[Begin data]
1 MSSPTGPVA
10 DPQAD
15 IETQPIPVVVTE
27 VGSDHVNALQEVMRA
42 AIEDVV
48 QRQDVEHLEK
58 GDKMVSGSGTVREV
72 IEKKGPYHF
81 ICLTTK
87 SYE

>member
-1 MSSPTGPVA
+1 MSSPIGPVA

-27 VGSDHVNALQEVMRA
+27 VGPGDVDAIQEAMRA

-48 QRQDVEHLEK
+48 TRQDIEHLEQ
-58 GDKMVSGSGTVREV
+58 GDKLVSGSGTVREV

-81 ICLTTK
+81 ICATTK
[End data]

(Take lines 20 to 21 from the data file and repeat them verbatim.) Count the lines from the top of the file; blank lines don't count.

-81 ICLTTK
+81 ICATTK